Plus, having a continued conversation with Alexa becomes frustrating if there are long pauses between your commands because the phone goes to sleep after its preset time (between 15 seconds and 10 minutes) and you’ll have to unlock if you want to talk to the assistant again. You could work around this by setting your Mate 9 to only go to sleep after 30 minutes of inactivity (the maximum period allowed), but that’s a compromise security-minded folks won’t likely tolerate.
Still, it’s a flaw I’m willing to overlook since having Alexa on a smartphone is not just about hands-free convenience. Amazon’s helper currently has a more robust set of functions than its rivals, with more than 7,000 skills that enable voice control for a plethora of services. Many of these are available on the Mate 9, but a few big ones are missing. In particular, not being able to play music or set alarms and reminders feel like major oversights, considering these are the tools I use most frequently on the Echo. Thankfully, at least, you can still use Google Assistant or Siri for those tasks.
Despite these shortcomings, the Alexa integration still offers a few conveniences. If the phone is already in your hands or within reach, and you want to do more than simply turn on a light, it’s easy to just open the app and say, “Alexa, change the lights to movie mode.” For Mate 9 owners who want to link their smart home devices to Amazon’s helper but don’t want to shell out for the Echo or Echo Dot, this is a nice bonus. Alexa on the Mate 9 also responded quickly to my commands and understood me most of the time even with noisy coworkers in the background.
But it’s not a feature that will convince shoppers to buy a Mate 9. Android users can lean on the Google Assistant to carry out similar tasks. Many smart home devices already work with Google Home, and more are expected to join in, making the Assistant potentially as capable as Alexa.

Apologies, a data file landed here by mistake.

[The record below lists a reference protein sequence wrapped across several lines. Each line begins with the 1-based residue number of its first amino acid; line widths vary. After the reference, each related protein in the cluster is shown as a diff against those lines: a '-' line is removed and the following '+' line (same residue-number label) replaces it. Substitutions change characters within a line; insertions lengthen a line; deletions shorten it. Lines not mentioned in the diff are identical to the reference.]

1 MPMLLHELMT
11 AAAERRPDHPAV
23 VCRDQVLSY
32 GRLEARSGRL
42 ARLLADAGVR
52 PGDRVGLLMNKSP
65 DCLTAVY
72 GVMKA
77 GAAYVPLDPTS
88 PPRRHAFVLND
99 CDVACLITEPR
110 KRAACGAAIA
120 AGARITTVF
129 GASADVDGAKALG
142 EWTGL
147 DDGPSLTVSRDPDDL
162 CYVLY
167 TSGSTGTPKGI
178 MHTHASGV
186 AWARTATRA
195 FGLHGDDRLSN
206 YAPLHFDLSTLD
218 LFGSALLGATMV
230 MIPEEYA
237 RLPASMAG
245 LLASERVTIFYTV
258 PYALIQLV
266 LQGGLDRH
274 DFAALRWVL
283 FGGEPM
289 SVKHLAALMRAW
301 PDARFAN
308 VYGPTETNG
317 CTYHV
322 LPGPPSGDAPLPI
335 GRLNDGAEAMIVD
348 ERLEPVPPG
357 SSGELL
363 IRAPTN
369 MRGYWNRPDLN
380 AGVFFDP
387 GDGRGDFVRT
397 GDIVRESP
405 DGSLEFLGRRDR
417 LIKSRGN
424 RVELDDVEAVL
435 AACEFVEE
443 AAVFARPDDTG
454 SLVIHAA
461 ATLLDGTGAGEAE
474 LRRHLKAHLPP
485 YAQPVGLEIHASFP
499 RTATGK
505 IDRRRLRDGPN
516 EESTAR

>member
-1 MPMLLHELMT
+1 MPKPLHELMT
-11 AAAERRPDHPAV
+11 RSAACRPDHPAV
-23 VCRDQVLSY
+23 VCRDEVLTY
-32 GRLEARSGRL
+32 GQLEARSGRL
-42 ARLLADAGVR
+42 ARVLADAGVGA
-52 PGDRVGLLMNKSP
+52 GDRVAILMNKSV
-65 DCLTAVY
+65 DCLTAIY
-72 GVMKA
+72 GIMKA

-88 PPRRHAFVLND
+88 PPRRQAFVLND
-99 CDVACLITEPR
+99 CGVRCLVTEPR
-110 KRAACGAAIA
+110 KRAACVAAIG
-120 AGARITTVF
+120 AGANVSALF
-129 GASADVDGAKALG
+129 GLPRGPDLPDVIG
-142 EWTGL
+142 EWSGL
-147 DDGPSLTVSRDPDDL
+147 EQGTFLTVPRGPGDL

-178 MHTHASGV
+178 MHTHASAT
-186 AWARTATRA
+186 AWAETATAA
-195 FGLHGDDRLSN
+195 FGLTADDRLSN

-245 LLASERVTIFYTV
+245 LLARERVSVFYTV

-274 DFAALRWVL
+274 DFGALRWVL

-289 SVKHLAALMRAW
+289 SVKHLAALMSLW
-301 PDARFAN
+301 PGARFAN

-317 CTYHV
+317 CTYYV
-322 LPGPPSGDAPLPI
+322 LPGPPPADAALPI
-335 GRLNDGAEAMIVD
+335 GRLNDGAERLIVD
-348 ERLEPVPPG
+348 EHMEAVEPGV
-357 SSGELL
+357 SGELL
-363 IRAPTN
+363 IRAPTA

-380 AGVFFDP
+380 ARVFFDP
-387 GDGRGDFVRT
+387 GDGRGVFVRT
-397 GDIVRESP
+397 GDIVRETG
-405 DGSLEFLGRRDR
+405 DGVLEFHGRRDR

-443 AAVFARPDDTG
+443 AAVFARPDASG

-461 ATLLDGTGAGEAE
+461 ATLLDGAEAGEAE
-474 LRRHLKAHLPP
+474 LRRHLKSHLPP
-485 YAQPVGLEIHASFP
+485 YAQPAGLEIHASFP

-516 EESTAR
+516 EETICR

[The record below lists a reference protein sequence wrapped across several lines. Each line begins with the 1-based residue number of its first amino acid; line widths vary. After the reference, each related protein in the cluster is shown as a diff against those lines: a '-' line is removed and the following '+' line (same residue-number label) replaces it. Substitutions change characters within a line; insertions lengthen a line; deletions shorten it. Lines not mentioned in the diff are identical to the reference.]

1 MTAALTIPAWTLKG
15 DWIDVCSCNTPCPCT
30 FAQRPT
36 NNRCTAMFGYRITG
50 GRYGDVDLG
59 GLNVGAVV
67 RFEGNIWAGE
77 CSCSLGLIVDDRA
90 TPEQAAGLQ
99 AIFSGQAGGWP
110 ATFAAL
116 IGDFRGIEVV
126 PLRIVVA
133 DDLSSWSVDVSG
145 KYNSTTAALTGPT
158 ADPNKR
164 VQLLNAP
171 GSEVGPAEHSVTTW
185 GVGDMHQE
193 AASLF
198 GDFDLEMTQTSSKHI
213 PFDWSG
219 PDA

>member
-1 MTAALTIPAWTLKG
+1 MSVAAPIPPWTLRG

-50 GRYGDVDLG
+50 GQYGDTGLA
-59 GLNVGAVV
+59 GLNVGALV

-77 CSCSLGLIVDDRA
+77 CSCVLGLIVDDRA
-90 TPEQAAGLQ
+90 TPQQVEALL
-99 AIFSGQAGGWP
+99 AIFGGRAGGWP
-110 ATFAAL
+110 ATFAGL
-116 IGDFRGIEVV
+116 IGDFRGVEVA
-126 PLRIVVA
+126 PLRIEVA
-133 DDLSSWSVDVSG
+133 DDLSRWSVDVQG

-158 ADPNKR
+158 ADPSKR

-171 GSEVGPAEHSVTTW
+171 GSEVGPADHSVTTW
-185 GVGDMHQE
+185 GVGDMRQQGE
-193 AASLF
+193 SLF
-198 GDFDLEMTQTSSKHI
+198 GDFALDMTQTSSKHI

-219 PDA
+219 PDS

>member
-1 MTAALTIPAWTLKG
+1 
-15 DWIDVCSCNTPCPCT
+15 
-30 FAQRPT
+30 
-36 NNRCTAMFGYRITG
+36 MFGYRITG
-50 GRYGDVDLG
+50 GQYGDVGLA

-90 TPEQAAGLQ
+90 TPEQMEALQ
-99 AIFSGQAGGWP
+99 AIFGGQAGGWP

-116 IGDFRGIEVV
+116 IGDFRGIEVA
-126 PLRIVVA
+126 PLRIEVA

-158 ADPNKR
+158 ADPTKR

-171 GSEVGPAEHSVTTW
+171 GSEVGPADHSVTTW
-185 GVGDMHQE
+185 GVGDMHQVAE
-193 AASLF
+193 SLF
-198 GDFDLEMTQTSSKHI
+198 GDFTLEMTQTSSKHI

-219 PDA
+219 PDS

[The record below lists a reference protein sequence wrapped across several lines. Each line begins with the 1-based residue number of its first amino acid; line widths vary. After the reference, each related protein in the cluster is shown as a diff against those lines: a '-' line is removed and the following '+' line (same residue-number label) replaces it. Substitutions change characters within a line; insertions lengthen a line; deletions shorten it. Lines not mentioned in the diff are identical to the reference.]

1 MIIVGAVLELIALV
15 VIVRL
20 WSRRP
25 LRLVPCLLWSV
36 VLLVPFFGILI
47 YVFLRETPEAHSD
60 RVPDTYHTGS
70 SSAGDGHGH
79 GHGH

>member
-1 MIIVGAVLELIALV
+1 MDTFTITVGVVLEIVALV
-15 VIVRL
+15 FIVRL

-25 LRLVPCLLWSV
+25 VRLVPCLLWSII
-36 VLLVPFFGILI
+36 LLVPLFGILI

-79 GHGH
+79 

On iOS, you can choose between Siri or Alexa via the Amazon app. Just as it is on the Mate 9, hotword support is missing for Alexa on iPhones, although that’s less of a surprise considering Apple’s notoriously closed-off OS. You can ask Alexa to stream music from stations in Amazon’s iOS app, though, so the Mate 9’s inability to do so is strange indeed.
To be fair, music playback may roll out to the Mate 9 in the future, along with some other features. During a phone briefing last month, vice president of Huawei Device USA Vincent Wen told reporters that setting alarms with Alexa is “coming very soon,” and to “stay tuned to future versions” for music support. No specific time frame was given for these updates. Huawei and Amazon’s partnership on this project feels rushed, and I wish they had waited until the integration was more complete before pushing it out.
Ultimately, Alexa on the Mate 9 is a telling and underwhelming preview of what Amazon might have in the works for its assistant on smartphones. On both iOS and the Mate 9, voice activation is missing. There isn’t an official Android version of Alexa yet, but always-listening is also rare on third-party offerings. Amazon needs to find a way to enable that capability and support the most commonly used skills for Alexa on smartphones to truly be helpful. Meanwhile, there are plenty of standalone devices other than the Echo speakers that offer Alexa support. Huawei’s flagship is a capable phablet with its own artificial intelligence baked in and doesn’t benefit from the Alexa implementation in its current form.